Now that you have a visual idea of what the monastery looks like, try to imagine it as the stage of a play about summer camp. The kiddos run through the halls and down the stairs, dance to music in the patio, lean their backpacks against the walls. Day-trippers hold themselves in a straight line, afraid to ruin the monastery, but the students zig-zag through every nook and cranny. They are comfortable living in a world that looks like Hogwarts.
After English classes end at 5, the students’ day is far from done. They have every sport from swimming to yoga, and indulge their crafty side by writing newspapers or knotting lanyards. The event they anticipate most every day, however, is the night activity. Each night there is a different party, and the theme is kept secret for as long as possible.
Teachers do not have to participate, but on the first Tuesday of camp I took part in a psychopath-themed party. This meant that the monitores (camp counselors) and I had to pretend to be crazy. We had to run as fast as we could from the kids as they tried to catch us. When they caught us, they fed us a gummy candy to “calm” the crazy person down. Once this was done, the students had to guess which character we were. This was something we’d thought up ahead of time, and the person we chose had nothing to do with our outfit. For example, I was running around in a green, Robin Hood-esque cape, but the character I chose was Hermione from the Harry Potter series. The kids asked us yes-no questions until they had figured out our character, at which point I had to sign a sheet of paper. At the end of the night, the group with the most signatures won the game.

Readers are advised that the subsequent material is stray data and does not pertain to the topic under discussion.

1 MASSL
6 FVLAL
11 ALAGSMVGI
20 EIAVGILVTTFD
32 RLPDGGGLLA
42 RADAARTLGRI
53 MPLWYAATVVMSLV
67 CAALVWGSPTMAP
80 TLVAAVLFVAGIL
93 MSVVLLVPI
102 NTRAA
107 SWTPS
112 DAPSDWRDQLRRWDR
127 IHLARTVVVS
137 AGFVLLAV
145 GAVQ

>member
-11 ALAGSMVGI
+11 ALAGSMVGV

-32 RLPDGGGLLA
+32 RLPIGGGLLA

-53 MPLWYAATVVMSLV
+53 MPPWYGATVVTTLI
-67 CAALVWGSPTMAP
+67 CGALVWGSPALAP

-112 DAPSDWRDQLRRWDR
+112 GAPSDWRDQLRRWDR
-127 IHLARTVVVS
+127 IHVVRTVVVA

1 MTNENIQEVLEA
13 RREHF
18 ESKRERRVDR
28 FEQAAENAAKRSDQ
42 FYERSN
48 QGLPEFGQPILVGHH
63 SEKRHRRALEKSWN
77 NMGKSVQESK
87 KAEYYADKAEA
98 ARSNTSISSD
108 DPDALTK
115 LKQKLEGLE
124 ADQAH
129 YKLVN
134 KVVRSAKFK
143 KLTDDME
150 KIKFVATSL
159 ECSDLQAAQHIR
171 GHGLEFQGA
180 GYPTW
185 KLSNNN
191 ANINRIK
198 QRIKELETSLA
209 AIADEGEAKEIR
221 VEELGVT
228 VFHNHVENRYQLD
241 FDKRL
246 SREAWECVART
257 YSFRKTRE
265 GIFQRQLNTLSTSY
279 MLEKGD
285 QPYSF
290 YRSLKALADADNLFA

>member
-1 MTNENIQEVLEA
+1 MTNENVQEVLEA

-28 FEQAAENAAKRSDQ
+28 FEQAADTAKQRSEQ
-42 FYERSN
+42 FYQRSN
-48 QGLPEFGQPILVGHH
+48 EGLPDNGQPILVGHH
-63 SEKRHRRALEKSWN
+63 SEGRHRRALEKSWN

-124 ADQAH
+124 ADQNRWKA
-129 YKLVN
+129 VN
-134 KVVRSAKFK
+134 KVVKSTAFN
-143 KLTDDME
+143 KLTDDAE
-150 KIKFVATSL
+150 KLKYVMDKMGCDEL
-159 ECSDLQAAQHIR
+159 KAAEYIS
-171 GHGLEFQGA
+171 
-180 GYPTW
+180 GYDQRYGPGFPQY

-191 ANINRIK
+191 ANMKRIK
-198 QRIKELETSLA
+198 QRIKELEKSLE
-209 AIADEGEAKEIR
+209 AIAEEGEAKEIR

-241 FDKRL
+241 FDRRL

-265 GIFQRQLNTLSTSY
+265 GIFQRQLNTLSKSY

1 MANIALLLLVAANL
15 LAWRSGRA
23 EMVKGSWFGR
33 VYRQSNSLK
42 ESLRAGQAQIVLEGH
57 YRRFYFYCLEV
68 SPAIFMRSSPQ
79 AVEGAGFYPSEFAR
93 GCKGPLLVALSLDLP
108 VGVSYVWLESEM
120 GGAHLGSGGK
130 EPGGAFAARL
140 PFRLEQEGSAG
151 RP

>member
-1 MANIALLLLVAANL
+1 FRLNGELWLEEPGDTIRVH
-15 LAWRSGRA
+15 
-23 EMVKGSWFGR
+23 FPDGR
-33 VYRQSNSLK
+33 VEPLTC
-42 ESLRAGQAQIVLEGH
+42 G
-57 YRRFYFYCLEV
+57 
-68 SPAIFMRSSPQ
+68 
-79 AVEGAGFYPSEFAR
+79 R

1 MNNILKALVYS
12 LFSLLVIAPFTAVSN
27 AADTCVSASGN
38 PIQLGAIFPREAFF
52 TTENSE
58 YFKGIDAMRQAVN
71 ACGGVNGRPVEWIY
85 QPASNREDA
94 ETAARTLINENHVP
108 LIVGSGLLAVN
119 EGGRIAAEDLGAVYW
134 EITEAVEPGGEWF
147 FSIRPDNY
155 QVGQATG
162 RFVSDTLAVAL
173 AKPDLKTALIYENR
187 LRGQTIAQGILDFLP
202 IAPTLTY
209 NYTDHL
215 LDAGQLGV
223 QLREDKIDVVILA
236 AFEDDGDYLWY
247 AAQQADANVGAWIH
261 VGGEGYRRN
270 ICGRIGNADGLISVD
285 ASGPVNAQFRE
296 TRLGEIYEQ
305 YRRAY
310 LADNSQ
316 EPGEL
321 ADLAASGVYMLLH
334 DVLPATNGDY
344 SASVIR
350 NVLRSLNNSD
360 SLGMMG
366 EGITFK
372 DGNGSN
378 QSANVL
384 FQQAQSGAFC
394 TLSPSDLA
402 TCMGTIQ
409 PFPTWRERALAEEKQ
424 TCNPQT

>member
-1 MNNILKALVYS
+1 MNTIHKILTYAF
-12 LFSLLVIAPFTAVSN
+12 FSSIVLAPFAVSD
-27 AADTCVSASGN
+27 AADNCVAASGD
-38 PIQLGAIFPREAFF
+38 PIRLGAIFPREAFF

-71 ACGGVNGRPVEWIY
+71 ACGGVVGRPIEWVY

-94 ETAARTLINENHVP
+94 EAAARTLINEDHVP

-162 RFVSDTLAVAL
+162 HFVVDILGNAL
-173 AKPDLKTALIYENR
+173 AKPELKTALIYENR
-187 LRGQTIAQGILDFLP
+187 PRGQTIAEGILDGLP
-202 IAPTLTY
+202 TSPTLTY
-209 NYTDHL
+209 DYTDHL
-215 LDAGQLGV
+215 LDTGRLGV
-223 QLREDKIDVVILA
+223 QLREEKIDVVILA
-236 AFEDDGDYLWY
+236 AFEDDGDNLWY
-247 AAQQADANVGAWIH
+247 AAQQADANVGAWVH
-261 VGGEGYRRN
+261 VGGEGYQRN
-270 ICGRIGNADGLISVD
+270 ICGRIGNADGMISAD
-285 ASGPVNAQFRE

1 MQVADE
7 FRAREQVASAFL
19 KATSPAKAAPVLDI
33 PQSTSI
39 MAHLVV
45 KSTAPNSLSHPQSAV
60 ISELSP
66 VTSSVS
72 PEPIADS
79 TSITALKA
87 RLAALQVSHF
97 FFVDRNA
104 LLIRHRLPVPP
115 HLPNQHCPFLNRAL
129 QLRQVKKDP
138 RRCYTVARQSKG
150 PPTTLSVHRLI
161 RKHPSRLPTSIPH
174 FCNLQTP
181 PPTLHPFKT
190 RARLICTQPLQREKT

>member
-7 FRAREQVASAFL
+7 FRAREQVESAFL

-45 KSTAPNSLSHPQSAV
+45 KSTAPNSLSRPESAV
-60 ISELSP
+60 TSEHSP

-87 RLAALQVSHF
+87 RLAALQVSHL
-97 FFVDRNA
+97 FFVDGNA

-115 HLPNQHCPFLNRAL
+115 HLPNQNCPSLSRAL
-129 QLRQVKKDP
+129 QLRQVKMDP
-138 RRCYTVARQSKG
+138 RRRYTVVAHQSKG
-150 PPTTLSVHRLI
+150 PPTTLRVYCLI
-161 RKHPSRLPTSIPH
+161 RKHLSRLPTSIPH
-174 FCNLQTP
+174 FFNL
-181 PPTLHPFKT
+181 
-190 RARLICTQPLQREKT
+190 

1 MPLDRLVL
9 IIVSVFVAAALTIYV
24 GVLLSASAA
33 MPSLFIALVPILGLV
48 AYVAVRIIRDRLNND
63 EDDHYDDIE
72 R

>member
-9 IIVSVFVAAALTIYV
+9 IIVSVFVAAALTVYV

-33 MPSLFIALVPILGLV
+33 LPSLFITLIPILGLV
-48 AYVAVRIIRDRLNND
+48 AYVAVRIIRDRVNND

It was fantastic fun, and after it was over I was already looking forward to the following week’s noche de terror. The monastery is ready-made for terror night, and that particular velada (night activity) is a huge production. All of the teachers participated, and the monitors gave us specific roles to play. I was told to wear a white dress (You do have one at camp, right?) and to run around the monastery singing. Everyone else had specific stations–in a bathroom stall, on the stairs, behind a door, on a window ledge, etc etc. All of the lights were turned off, and the students wound through the haunted house with only a monitor and a flashlight. It lasted over two hours, during which there were screams from children of all ages.
Getting ready–Megan and I slip into character
Megan, Tana, and Lindsay pose in front of Cookie and Ely
Before the lights go off, a monitor glides to the basement to collect the first group of students
Tana, is that you?
Debbie and two monitors were illuminated with only a fistful of tea candles
Another way that everyone in camp came together was for a lip dub on final Thursday. Each class was given about 20 seconds of lyrics from Katy Perry’s song “Firework,” then the teachers and students worked to create posters, props, and dance moves for their few seconds of fame. They were positioned all around the monastery, but for the finale everyone gathered in the courtyard.
Megan painted this poster to go along with the part of the song her students were assigned
Scott models the Uncle Sam hat and vest the kids would wear in the video
The Fourth of July in August? Better late than never…
During the lip dub I was busy taking still shots of the rehearsal and the confetti-flying final take. I was impressed with how full the monastery managed to look–it’s such a spacious place that 130 campers don’t come close to filling it.
The kids loved the activity, and their excitement was infectious. Watch the lip dub here. I’m in the last shot but I bet you can’t find me!